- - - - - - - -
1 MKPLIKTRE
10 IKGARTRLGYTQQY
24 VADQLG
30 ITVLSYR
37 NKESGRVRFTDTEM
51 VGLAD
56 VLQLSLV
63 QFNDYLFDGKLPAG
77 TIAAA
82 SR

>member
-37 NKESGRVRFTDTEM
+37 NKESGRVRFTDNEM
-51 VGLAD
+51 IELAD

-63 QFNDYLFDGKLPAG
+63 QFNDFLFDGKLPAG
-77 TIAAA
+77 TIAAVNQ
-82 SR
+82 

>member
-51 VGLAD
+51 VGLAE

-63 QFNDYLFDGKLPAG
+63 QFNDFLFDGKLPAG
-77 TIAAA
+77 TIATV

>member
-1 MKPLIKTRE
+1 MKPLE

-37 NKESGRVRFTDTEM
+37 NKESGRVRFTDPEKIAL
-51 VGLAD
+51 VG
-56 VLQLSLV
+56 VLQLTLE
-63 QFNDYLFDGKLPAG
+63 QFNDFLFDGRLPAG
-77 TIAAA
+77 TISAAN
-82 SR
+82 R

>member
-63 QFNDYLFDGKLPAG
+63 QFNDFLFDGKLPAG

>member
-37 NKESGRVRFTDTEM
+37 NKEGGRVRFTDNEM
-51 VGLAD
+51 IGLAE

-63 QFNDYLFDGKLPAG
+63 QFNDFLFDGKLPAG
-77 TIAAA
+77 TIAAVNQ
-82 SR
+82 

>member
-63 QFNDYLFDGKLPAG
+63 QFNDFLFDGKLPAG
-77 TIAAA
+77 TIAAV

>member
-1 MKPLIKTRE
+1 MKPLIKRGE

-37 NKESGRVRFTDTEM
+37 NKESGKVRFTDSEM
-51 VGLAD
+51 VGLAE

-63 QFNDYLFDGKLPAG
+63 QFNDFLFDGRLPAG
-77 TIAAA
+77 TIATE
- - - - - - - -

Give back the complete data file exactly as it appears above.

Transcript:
1 MKPLIKTRE
10 IKGARTRLGYTQQY
24 VADQLG
30 ITVLSYR
37 NKESGRVRFTDTEM
51 VGLAD
56 VLQLSLV
63 QFNDYLFDGKLPAG
77 TIAAA
82 SR

>member
-37 NKESGRVRFTDTEM
+37 NKESGRVRFTDNEM
-51 VGLAD
+51 IELAD

-63 QFNDYLFDGKLPAG
+63 QFNDFLFDGKLPAG
-77 TIAAA
+77 TIAAVNQ
-82 SR
+82 

>member
-51 VGLAD
+51 VGLAE

-63 QFNDYLFDGKLPAG
+63 QFNDFLFDGKLPAG
-77 TIAAA
+77 TIATV

>member
-1 MKPLIKTRE
+1 MKPLE

-37 NKESGRVRFTDTEM
+37 NKESGRVRFTDPEKIAL
-51 VGLAD
+51 VG
-56 VLQLSLV
+56 VLQLTLE
-63 QFNDYLFDGKLPAG
+63 QFNDFLFDGRLPAG
-77 TIAAA
+77 TISAAN
-82 SR
+82 R

>member
-63 QFNDYLFDGKLPAG
+63 QFNDFLFDGKLPAG

>member
-37 NKESGRVRFTDTEM
+37 NKEGGRVRFTDNEM
-51 VGLAD
+51 IGLAE

-63 QFNDYLFDGKLPAG
+63 QFNDFLFDGKLPAG
-77 TIAAA
+77 TIAAVNQ
-82 SR
+82 

>member
-63 QFNDYLFDGKLPAG
+63 QFNDFLFDGKLPAG
-77 TIAAA
+77 TIAAV

>member
-1 MKPLIKTRE
+1 MKPLIKRGE

-37 NKESGRVRFTDTEM
+37 NKESGKVRFTDSEM
-51 VGLAD
+51 VGLAE

-63 QFNDYLFDGKLPAG
+63 QFNDFLFDGRLPAG
-77 TIAAA
+77 TIATE